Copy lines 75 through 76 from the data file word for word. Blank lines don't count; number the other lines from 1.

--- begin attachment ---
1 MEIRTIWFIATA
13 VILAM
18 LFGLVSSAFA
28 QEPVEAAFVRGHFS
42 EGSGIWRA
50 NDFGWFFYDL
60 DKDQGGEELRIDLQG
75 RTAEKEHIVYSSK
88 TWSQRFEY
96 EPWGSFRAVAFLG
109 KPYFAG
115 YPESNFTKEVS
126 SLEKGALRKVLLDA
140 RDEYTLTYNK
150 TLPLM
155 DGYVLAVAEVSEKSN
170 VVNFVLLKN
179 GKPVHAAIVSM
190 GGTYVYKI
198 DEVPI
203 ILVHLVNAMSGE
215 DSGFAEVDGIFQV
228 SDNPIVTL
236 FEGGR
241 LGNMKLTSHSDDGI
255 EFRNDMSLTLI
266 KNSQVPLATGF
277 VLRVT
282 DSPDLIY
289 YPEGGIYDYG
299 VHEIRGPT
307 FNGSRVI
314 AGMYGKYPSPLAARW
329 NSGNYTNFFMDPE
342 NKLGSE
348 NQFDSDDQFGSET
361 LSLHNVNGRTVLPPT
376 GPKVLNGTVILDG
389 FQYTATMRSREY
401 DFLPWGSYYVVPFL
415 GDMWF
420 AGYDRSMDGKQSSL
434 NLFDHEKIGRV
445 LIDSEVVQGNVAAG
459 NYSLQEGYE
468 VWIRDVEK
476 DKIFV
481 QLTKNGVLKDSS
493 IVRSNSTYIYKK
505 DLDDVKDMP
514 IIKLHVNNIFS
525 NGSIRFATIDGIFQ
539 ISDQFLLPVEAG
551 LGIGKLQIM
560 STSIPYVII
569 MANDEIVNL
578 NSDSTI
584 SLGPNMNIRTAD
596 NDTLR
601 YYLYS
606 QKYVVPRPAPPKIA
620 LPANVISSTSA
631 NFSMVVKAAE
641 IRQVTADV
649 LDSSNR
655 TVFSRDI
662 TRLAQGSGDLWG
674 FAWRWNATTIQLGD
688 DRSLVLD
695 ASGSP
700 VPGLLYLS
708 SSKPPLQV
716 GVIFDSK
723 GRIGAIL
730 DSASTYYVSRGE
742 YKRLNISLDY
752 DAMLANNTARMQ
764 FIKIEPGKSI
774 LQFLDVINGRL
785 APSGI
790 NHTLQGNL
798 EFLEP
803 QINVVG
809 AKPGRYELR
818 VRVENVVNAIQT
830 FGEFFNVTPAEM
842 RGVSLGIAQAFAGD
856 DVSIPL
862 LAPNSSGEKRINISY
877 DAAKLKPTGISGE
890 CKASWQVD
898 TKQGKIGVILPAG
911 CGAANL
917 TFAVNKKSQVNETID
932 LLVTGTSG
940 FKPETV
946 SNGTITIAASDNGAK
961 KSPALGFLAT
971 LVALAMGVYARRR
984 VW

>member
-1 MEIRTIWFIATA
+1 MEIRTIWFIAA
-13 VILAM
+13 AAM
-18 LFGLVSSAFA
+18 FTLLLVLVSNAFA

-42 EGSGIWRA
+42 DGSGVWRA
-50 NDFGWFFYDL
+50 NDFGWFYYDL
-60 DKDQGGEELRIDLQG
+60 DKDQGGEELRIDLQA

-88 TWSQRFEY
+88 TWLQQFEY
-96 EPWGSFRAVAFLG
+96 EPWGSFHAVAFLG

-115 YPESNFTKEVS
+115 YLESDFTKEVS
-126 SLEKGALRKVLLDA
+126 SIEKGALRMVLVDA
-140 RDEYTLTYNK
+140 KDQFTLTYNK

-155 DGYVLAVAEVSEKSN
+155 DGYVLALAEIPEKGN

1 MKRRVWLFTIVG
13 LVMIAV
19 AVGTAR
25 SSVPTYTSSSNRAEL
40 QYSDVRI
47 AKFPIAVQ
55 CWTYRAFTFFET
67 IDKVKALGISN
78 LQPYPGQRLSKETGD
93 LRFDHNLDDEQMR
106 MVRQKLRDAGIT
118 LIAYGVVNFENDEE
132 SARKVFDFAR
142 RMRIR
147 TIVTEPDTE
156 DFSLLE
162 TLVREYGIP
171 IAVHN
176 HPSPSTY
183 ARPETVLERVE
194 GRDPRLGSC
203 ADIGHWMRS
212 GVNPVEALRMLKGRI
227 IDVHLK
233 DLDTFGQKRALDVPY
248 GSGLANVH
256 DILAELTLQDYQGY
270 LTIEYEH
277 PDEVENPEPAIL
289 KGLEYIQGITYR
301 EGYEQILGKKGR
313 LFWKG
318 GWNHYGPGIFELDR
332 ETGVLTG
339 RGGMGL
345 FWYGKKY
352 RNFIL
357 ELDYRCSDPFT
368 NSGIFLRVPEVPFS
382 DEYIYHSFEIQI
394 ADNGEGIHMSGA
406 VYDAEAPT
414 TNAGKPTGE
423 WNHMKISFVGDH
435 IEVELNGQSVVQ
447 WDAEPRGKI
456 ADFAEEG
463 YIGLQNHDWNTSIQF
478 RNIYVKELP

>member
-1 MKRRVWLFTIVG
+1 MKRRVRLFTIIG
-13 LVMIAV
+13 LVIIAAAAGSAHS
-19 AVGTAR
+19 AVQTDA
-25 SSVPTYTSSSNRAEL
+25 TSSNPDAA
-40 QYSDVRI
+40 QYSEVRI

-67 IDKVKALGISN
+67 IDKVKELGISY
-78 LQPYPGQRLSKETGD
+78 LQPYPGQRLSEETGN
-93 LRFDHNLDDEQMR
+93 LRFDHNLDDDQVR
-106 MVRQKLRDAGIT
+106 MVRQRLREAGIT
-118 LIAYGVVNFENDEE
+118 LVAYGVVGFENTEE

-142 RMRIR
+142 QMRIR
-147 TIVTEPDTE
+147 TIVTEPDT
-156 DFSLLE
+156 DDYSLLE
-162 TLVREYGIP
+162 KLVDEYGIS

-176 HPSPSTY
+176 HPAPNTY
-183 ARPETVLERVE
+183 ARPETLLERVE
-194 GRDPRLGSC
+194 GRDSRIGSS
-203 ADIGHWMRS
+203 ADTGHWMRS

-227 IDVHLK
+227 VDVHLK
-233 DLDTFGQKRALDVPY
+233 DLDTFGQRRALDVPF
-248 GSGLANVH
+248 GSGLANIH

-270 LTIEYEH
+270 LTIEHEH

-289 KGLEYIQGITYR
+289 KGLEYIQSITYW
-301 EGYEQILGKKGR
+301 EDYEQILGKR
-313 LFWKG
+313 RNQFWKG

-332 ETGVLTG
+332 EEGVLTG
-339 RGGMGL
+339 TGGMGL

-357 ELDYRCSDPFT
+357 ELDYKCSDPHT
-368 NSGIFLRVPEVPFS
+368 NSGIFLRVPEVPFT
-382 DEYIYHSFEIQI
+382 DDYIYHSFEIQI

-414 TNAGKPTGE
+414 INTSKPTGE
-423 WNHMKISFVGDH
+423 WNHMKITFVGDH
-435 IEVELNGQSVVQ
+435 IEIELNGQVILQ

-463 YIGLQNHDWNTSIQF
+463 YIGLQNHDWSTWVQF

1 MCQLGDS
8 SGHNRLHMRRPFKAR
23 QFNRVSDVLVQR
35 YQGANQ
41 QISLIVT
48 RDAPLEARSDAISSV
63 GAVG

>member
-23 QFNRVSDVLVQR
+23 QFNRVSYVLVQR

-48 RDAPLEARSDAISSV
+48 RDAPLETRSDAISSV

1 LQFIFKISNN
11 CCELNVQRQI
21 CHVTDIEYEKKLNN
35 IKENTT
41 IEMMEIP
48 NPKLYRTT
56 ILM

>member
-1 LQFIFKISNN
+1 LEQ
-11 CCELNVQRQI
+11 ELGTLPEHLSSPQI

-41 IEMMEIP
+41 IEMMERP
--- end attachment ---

730 DSASTYYVSRGE
742 YKRLNISLDY